Why did Whole Foods stop selling raw milk in California, Washington, Pennsylvania, and Connecticut?
In January, I wrote “Risky Business – Why would a retailer like Whole Foods sell Raw Milk?” – perhaps Whole Foods actually paid attention? In the last two years I have spoken at various conferences of the financial risks–specifically to retailers and insurers–of selling raw milk. Over the weekend Whole Foods stopped raw milk sales in California, Washington, Pennsylvania, and Connecticut. Insurers are leaving the market. Why did they do it?
Here are the reasons: over the past several years, I have represented several families of children whose parents purchased raw milk directly from the farmer. The children came away with E. coli O157:H7 bacteria-mediated Hemolytic Uremic Syndrome, months of hospitalization, hundreds of thousands of dollars in medical expenses, and millions of dollars in risk of future complications, including end stage renal disease and the need for multiple kidney transplants.
I also presently represent two people (one child and one adult) from Connecticut who consumed raw milk purchased at a Whole Foods. The milk was contaminated with E. coli O157:H7. Both developed Hemolytic Uremic Syndrome. Once again, hundreds of thousands of dollars in medical expenses have been incurred. One victim, a twenty-eight year old mother, will likely require a kidney transplant–again, at a multiple million-dollar cost.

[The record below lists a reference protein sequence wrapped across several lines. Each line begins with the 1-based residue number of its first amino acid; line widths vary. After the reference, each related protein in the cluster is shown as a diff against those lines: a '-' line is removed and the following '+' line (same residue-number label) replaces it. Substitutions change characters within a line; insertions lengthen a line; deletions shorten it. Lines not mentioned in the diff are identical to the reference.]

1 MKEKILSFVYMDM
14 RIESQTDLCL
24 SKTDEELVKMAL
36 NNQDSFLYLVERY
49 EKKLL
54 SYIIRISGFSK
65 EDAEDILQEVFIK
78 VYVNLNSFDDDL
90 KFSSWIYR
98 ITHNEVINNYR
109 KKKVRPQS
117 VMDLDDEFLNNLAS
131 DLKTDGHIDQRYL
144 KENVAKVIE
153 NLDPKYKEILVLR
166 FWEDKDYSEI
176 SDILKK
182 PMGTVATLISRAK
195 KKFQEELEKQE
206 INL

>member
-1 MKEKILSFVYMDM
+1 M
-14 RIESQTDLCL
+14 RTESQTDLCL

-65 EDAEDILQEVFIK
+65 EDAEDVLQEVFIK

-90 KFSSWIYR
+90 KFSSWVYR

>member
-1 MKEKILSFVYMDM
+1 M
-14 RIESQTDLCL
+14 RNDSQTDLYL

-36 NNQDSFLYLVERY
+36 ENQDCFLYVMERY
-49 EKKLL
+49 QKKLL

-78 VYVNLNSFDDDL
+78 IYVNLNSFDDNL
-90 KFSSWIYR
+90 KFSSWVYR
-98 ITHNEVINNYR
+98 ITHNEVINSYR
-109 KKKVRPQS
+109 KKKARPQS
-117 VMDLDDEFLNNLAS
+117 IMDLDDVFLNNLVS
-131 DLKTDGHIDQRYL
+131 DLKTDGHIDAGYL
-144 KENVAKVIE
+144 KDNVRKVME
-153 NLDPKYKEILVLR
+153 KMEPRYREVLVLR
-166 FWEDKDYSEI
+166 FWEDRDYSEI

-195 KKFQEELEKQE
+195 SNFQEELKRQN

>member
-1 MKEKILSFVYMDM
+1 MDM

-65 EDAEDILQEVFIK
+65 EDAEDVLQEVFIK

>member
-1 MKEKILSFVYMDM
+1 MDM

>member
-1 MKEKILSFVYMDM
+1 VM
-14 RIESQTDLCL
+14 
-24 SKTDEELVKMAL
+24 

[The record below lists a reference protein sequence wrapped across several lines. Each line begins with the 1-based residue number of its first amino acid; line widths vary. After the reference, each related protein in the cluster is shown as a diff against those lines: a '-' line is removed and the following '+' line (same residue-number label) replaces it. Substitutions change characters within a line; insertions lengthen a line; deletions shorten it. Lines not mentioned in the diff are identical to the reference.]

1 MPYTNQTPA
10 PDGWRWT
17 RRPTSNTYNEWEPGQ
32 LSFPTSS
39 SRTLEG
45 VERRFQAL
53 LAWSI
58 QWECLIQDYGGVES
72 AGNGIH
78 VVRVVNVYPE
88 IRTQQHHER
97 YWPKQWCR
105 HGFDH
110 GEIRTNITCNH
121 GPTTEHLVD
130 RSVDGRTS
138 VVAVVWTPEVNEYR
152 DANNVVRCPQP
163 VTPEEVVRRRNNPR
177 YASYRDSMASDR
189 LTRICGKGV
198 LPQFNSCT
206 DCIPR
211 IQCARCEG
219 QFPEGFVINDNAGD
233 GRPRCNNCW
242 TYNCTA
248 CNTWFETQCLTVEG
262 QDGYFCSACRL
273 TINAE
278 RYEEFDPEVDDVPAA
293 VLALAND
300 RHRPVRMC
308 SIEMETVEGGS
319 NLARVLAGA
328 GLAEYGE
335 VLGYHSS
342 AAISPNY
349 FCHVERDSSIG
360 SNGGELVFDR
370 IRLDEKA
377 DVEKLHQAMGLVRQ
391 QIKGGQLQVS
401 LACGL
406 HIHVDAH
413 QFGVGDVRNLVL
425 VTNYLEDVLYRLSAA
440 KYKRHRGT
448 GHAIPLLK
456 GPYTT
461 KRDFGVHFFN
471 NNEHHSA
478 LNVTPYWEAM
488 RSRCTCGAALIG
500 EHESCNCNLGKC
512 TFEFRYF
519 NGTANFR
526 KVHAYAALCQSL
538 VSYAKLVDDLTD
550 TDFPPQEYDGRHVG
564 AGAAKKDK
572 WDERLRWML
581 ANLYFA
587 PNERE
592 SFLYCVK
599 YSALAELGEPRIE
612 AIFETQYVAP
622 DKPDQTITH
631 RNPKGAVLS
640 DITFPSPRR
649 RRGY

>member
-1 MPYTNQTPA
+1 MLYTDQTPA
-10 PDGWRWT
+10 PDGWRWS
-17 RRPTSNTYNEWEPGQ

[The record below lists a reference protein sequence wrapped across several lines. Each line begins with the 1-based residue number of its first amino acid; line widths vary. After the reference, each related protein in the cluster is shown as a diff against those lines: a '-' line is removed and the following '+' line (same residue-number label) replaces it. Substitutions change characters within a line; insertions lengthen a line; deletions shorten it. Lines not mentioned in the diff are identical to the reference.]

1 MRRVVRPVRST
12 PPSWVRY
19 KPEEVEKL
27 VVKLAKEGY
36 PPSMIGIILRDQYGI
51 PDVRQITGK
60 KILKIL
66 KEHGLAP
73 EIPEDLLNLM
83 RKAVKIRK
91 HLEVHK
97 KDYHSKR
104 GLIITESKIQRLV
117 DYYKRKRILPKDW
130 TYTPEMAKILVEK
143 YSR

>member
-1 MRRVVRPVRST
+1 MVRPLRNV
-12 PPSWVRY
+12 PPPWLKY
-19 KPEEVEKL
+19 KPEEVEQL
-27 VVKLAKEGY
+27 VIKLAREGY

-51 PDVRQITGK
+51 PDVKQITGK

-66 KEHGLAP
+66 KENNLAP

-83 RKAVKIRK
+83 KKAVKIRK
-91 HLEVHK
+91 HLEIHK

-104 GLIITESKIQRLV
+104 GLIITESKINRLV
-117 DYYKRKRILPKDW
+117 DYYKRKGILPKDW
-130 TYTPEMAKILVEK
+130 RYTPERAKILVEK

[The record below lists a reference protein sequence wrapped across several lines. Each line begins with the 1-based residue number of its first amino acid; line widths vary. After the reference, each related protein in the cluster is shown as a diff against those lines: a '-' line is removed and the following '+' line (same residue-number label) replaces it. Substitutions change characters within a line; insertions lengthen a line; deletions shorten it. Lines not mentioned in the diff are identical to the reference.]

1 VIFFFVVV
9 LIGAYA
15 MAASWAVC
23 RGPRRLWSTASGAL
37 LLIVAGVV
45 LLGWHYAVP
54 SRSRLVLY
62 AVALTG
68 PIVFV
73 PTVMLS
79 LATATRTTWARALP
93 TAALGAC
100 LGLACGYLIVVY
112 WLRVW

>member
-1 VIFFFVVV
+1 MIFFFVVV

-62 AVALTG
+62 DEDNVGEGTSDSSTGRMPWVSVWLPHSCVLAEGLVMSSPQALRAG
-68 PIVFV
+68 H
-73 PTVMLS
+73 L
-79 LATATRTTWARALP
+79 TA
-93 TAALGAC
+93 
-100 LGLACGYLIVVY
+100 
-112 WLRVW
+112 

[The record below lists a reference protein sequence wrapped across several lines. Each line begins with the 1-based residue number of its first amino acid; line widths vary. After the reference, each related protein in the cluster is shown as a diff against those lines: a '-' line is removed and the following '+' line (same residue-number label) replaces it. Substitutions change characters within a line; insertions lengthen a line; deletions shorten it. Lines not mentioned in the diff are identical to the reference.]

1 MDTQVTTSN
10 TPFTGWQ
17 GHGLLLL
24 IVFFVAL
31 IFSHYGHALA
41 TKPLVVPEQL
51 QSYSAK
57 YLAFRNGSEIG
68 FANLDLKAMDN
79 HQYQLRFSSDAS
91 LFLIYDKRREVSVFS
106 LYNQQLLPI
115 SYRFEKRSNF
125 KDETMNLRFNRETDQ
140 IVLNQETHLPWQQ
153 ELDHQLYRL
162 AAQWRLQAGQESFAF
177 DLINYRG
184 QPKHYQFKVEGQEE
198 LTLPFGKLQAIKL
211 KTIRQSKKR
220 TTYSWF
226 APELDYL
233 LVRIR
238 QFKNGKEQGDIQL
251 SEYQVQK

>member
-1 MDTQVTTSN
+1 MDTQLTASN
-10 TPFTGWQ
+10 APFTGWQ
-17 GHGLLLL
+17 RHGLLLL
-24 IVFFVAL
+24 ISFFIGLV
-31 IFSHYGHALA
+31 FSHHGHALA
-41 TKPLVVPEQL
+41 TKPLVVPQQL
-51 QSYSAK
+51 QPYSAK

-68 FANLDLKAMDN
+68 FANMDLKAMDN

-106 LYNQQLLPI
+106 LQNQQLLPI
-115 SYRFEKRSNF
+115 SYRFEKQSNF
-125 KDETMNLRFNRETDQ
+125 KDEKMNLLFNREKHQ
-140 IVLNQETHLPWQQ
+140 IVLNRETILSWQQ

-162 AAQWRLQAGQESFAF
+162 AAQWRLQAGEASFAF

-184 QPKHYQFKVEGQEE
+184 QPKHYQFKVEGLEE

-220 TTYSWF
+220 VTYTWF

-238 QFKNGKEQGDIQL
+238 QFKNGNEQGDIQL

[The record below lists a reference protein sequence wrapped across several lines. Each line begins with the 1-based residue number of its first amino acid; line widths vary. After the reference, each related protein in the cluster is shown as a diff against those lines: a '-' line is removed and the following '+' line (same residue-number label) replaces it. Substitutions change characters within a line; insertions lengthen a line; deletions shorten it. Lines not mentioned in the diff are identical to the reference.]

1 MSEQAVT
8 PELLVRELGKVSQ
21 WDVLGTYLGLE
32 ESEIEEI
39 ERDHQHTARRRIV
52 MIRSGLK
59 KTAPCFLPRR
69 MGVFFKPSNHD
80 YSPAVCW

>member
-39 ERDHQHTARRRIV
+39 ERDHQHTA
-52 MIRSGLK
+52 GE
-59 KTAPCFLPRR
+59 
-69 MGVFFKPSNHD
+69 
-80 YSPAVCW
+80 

Now for the risky part to retailers and insurers: most, if not all, raw milk farmers have limited insurance and very few assets that are not owned solely by the bank. If they face litigation for poisoning a customer, bankruptcy is always an option and what insurance is available is paid.
But, what about the risk to the retailer? True, in selling raw milk they are “only” selling a product that has a history of sickening consumers – they did not manufacture it.
So, is a retailer, like Whole Foods, liable for paying millions of dollars to its customers if they are sickened by raw milk? The short answer is–Hell yes! The reality in most states is that the entire “chain of distribution,” whether you are a manufacturer (a farm is) or retailer, you are responsible if a product (raw milk is a product) causes harm. That means the farmer, the shipper, and the retailer will be responsible (morally and legally) to the consumer for all damages caused by the product. It is true that, depending on the state; a court may apportion damages between various members of the “chain.”
However, and this is key, if the original manufacturer (the farmer in this instance) is bankrupt or has limited assets (including insurance), the retailer may be left “holding the bag”–partially empty–that the retailer will need to fill. By way of example, assume that raw milk sold at a Whole Foods sickens five people. Two develop Hemolytic Uremic Syndrome. Assume further that the farm has only one million dollars in insurance and limited assets. Also assume that the total value of all cases (settlement or verdict) is ten million dollars. Guess who pays the nine?
So, why did they do it? They sold it because of money and they stopped selling it because of money.
Or, perhaps Whole Foods was paying attention to my speech at the AVMA:© Food Safety News